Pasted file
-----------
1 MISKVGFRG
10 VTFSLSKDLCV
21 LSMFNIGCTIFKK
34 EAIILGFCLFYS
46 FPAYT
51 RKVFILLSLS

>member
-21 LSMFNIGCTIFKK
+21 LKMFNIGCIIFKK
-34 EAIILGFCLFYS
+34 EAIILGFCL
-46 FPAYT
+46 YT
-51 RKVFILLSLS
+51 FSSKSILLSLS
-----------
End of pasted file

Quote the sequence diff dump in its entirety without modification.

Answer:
1 MISKVGFRG
10 VTFSLSKDLCV
21 LSMFNIGCTIFKK
34 EAIILGFCLFYS
46 FPAYT
51 RKVFILLSLS

>member
-21 LSMFNIGCTIFKK
+21 LKMFNIGCIIFKK
-34 EAIILGFCLFYS
+34 EAIILGFCL
-46 FPAYT
+46 YT
-51 RKVFILLSLS
+51 FSSKSILLSLS